The second house from the corner on the right is known as Casa Batlio and is one of Antoni Gaudi’s masterpieces. Right next door is a building called Casa Amatller that looks like it belongs on the banks of an Amsterdam canal instead of Barcelona’s Eixample. It was designed by Josep Puig i Cadafalch. Down the street on the corner of the same block is another modernisme wonder, Casa Lleo-Morera by Lluís Domènech i Montaner. And so we have three of the most famous modernisme buildings in Barcelona, all on the same block of Passeig de Gracia. There are also two additional buildings on the block: Casa Mulleras by Enric Sagnier and Casa Bonet by Marcel·lià Coquillat.

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The facade of Casa Armatller

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Casa Lleo-Morera

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The Lowe store is on the ground floor of Casa Lleo-Morera.

We rounded the corner at Carrer del Consell de Cent and walked past a couple of stores, a coffee shop and an art gallery until we came to Ramba la Catalunya, a pleasant street that parallels Passeig de Gracia. Pedestrians can walk up the middle of this street just like the namesake streets south of Placa de Catalunya. Directly in front of you all the way several miles in the distance is Mount Tibidabo and the church of Sagrat Cor.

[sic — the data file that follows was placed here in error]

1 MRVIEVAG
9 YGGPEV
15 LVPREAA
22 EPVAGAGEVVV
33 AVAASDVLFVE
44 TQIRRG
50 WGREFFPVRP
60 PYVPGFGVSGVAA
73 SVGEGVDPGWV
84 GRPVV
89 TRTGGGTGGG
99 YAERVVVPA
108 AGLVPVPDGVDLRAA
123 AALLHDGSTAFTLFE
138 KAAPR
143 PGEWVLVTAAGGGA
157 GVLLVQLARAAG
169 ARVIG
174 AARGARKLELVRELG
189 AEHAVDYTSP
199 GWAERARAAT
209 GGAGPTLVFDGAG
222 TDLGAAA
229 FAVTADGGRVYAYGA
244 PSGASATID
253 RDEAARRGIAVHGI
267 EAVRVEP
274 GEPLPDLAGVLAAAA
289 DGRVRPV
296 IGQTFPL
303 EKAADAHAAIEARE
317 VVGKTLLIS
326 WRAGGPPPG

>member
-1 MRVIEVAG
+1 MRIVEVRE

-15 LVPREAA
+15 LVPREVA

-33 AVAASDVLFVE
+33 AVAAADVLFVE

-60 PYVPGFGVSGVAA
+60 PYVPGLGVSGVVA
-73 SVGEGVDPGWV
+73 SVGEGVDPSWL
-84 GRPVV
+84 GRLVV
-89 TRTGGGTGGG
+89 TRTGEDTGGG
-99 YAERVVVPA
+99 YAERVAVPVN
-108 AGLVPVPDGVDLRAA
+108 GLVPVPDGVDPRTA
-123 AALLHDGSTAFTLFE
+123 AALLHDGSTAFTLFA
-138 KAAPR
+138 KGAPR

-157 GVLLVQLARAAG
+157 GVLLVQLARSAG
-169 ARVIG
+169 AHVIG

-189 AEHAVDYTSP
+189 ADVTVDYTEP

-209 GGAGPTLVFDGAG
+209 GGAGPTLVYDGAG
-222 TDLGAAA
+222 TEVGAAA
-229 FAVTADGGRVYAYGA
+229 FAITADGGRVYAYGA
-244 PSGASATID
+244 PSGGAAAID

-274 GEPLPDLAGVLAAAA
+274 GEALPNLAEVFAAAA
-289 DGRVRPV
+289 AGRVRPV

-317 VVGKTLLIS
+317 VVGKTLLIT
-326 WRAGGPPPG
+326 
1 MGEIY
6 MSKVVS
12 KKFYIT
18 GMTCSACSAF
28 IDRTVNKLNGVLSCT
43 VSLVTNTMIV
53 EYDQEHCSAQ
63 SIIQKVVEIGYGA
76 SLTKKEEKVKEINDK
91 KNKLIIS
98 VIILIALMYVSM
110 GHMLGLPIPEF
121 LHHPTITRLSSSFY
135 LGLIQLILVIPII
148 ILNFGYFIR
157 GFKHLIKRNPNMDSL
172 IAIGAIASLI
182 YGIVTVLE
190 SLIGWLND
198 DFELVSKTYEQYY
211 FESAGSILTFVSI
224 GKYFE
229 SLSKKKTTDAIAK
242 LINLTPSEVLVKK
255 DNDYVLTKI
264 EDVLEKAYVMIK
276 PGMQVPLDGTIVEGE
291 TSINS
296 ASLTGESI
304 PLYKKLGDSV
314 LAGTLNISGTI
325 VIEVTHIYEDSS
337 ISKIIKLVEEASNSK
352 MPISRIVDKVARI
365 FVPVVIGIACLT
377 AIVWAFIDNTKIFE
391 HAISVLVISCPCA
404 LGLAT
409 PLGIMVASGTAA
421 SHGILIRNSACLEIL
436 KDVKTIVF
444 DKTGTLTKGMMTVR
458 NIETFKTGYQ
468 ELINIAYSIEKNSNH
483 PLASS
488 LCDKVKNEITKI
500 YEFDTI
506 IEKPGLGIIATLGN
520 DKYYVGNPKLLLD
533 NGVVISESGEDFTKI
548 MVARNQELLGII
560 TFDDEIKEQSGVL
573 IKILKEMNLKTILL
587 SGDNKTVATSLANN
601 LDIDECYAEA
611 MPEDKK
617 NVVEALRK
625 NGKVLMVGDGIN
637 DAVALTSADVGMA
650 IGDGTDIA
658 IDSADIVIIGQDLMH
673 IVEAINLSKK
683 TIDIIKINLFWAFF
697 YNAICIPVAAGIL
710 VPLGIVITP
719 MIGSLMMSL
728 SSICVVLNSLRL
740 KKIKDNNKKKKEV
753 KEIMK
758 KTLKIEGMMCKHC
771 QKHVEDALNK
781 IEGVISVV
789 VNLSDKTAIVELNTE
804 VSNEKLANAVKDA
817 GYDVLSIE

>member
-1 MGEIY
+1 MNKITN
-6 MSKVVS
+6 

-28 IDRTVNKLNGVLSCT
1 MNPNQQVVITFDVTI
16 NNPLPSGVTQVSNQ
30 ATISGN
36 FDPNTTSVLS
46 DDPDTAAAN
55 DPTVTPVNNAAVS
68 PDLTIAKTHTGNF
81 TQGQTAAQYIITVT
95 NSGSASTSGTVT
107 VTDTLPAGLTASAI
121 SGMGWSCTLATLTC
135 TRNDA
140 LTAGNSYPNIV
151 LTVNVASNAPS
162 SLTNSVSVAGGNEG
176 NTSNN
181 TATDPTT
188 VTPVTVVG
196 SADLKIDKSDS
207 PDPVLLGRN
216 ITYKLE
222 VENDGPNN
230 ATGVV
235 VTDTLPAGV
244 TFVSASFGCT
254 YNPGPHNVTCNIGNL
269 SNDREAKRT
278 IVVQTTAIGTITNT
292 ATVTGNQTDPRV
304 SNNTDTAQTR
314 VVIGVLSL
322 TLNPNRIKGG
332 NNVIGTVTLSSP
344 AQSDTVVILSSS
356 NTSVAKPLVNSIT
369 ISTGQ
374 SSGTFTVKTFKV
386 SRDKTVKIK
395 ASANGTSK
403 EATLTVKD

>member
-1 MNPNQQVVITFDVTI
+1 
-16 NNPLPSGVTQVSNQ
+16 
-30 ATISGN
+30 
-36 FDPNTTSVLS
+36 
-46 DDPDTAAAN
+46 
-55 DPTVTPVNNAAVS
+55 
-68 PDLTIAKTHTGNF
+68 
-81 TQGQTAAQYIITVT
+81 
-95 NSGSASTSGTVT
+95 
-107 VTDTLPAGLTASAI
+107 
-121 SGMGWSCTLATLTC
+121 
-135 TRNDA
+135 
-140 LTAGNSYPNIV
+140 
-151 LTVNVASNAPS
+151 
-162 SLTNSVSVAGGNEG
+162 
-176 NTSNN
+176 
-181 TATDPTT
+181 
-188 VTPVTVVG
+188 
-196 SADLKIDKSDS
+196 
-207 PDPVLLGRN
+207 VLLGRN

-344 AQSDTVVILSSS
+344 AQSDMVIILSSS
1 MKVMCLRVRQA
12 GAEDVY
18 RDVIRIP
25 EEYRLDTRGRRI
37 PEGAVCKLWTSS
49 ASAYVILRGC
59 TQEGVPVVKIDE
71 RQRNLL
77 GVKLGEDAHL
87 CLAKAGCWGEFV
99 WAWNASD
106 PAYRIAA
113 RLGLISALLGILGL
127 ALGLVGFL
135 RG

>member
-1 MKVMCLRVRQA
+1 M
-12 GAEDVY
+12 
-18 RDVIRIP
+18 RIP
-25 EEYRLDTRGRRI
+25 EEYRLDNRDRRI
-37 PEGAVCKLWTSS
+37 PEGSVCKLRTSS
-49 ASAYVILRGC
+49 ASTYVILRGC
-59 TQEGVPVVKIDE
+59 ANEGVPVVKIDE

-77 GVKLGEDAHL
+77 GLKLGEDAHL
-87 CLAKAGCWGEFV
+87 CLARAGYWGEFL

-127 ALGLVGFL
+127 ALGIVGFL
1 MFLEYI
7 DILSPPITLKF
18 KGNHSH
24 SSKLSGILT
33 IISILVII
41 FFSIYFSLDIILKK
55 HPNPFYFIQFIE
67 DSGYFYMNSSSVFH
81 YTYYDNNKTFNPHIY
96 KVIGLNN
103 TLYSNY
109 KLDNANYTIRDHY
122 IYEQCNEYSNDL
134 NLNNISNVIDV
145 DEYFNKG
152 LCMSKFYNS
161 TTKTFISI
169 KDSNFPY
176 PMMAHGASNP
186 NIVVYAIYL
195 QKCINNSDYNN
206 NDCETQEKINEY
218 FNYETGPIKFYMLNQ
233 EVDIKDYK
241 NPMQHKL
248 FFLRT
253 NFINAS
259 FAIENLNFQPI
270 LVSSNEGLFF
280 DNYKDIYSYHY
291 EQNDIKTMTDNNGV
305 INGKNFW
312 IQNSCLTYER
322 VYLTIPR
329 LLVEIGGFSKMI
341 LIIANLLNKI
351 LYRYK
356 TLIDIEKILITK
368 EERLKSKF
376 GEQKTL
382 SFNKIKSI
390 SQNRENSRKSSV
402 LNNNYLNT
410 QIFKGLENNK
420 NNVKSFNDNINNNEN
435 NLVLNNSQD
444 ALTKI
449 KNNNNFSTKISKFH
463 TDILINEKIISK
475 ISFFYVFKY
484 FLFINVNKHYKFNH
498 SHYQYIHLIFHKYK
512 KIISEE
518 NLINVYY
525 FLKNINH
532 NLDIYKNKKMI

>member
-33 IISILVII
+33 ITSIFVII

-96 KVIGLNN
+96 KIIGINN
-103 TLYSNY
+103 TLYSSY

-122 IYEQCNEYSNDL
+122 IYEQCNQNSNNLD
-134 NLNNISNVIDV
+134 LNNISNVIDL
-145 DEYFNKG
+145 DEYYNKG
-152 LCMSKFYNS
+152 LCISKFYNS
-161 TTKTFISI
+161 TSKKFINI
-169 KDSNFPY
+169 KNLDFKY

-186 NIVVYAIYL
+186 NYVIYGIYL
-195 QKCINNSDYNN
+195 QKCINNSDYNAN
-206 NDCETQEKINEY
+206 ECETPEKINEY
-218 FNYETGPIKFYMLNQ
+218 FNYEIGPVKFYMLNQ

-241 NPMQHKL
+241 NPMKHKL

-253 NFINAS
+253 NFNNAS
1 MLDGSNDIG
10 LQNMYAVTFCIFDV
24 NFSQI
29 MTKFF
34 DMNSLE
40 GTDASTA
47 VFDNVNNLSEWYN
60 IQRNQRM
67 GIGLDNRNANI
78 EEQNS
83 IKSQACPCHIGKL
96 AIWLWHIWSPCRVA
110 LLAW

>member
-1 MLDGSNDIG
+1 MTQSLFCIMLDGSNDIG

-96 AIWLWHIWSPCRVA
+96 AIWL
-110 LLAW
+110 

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Mariela Garibay is a Peruvian artist who now lives in Barcelona.

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It was just a couple of days before Halloween.

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La Rambla de Catalunya with Sagrat Cor in the distant background.

We walked up the Rambla for four blocks and then turned right on Carrer de Provenca. One more block and we were back on Passeig de Gracia staring at another Gaudi masterpiece, Casa Mila. This building, also called La Pedrera (“the quarry”), was Gaudi’s last commercial project before he began his Sagrada Familia which consumed the last 26 years of his life.

Gaudi's Casa Mila.

Gaudi’s Casa Mila.

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My wife found a spot to rest while I took pictures of Casa Mila across the street.

Gaudi was proud of the fact that he descended from a long line of iron workers.

Gaudi was proud of the fact that he descended from a long line of iron workers.